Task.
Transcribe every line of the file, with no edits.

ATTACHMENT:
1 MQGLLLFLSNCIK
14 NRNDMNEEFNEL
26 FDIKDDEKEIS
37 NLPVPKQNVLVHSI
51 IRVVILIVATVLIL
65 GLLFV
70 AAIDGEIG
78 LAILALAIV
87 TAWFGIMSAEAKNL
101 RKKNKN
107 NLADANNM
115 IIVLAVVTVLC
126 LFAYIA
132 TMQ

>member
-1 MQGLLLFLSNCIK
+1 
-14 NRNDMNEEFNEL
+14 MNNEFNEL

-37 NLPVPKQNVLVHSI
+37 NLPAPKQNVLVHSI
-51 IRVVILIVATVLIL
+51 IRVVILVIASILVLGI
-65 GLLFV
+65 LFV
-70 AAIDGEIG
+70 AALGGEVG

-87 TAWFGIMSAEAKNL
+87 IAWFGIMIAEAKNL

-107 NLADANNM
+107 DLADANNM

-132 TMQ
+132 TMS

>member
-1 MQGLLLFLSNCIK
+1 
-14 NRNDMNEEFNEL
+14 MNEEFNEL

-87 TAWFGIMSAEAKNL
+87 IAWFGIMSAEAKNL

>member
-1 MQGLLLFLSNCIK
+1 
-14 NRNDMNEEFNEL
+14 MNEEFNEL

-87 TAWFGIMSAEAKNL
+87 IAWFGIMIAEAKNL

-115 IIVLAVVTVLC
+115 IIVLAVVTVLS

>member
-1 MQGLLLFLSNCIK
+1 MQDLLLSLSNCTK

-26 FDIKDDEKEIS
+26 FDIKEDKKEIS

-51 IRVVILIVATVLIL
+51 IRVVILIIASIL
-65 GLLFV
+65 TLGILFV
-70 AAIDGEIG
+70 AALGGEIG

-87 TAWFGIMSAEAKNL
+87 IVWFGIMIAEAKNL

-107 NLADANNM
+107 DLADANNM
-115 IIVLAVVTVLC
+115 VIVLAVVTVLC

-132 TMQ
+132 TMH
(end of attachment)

1 MQGLLLFLSNCIK
14 NRNDMNEEFNEL
26 FDIKDDEKEIS
37 NLPVPKQNVLVHSI
51 IRVVILIVATVLIL
65 GLLFV
70 AAIDGEIG
78 LAILALAIV
87 TAWFGIMSAEAKNL
101 RKKNKN
107 NLADANNM
115 IIVLAVVTVLC
126 LFAYIA
132 TMQ

>member
-1 MQGLLLFLSNCIK
+1 
-14 NRNDMNEEFNEL
+14 MNNEFNEL

-37 NLPVPKQNVLVHSI
+37 NLPAPKQNVLVHSI
-51 IRVVILIVATVLIL
+51 IRVVILVIASILVLGI
-65 GLLFV
+65 LFV
-70 AAIDGEIG
+70 AALGGEVG

-87 TAWFGIMSAEAKNL
+87 IAWFGIMIAEAKNL

-107 NLADANNM
+107 DLADANNM

-132 TMQ
+132 TMS

>member
-1 MQGLLLFLSNCIK
+1 
-14 NRNDMNEEFNEL
+14 MNEEFNEL

-87 TAWFGIMSAEAKNL
+87 IAWFGIMSAEAKNL

>member
-1 MQGLLLFLSNCIK
+1 
-14 NRNDMNEEFNEL
+14 MNEEFNEL

-87 TAWFGIMSAEAKNL
+87 IAWFGIMIAEAKNL

-115 IIVLAVVTVLC
+115 IIVLAVVTVLS

>member
-1 MQGLLLFLSNCIK
+1 MQDLLLSLSNCTK

-26 FDIKDDEKEIS
+26 FDIKEDKKEIS

-51 IRVVILIVATVLIL
+51 IRVVILIIASIL
-65 GLLFV
+65 TLGILFV
-70 AAIDGEIG
+70 AALGGEIG

-87 TAWFGIMSAEAKNL
+87 IVWFGIMIAEAKNL

-107 NLADANNM
+107 DLADANNM
-115 IIVLAVVTVLC
+115 VIVLAVVTVLC

-132 TMQ
+132 TMH